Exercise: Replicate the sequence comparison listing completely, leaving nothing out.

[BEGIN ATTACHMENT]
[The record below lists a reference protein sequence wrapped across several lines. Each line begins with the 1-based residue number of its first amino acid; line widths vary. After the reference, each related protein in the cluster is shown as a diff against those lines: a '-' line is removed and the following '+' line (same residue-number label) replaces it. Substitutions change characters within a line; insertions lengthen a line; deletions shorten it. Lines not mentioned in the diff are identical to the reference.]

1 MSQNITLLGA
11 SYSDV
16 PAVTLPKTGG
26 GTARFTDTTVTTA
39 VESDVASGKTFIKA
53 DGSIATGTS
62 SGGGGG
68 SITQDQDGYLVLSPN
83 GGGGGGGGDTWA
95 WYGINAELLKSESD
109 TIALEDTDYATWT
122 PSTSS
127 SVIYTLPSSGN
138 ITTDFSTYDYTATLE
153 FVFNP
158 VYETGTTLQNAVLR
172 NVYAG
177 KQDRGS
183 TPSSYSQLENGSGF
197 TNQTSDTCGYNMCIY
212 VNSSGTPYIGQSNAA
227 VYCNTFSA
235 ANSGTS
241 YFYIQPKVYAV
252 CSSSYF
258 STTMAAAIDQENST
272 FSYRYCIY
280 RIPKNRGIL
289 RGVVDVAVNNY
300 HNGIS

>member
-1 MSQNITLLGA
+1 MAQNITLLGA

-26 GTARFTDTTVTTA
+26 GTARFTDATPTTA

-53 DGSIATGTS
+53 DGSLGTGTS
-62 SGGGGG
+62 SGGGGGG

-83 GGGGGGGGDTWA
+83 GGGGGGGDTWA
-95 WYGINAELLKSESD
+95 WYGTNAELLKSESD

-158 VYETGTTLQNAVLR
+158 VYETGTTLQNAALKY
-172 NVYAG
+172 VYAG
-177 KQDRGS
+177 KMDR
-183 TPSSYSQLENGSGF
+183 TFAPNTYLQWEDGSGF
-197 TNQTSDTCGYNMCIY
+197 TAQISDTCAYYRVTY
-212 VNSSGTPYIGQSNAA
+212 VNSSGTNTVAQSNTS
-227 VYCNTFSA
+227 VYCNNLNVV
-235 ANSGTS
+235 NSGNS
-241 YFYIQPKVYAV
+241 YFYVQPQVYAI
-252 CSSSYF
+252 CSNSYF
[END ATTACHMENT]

[The record below lists a reference protein sequence wrapped across several lines. Each line begins with the 1-based residue number of its first amino acid; line widths vary. After the reference, each related protein in the cluster is shown as a diff against those lines: a '-' line is removed and the following '+' line (same residue-number label) replaces it. Substitutions change characters within a line; insertions lengthen a line; deletions shorten it. Lines not mentioned in the diff are identical to the reference.]

1 MSQNITLLGA
11 SYSDV
16 PAVTLPKTGG
26 GTARFTDTTVTTA
39 VESDVASGKTFIKA
53 DGSIATGTS
62 SGGGGG
68 SITQDQDGYLVLSPN
83 GGGGGGGGDTWA
95 WYGINAELLKSESD
109 TIALEDTDYATWT
122 PSTSS
127 SVIYTLPSSGN
138 ITTDFSTYDYTATLE
153 FVFNP
158 VYETGTTLQNAVLR
172 NVYAG
177 KQDRGS
183 TPSSYSQLENGSGF
197 TNQTSDTCGYNMCIY
212 VNSSGTPYIGQSNAA
227 VYCNTFSA
235 ANSGTS
241 YFYIQPKVYAV
252 CSSSYF
258 STTMAAAIDQENST
272 FSYRYCIY
280 RIPKNRGIL
289 RGVVDVAVNNY
300 HNGIS

>member
-1 MSQNITLLGA
+1 MAQNITLLGA

-26 GTARFTDTTVTTA
+26 GTARFTDATPTTA

-53 DGSIATGTS
+53 DGSLGTGTS
-62 SGGGGG
+62 SGGGGGG

-83 GGGGGGGGDTWA
+83 GGGGGGGDTWA
-95 WYGINAELLKSESD
+95 WYGTNAELLKSESD

-158 VYETGTTLQNAVLR
+158 VYETGTTLQNAALKY
-172 NVYAG
+172 VYAG
-177 KQDRGS
+177 KMDR
-183 TPSSYSQLENGSGF
+183 TFAPNTYLQWEDGSGF
-197 TNQTSDTCGYNMCIY
+197 TAQISDTCAYYRVTY
-212 VNSSGTPYIGQSNAA
+212 VNSSGTNTVAQSNTS
-227 VYCNTFSA
+227 VYCNNLNVV
-235 ANSGTS
+235 NSGNS
-241 YFYIQPKVYAV
+241 YFYVQPQVYAI
-252 CSSSYF
+252 CSNSYF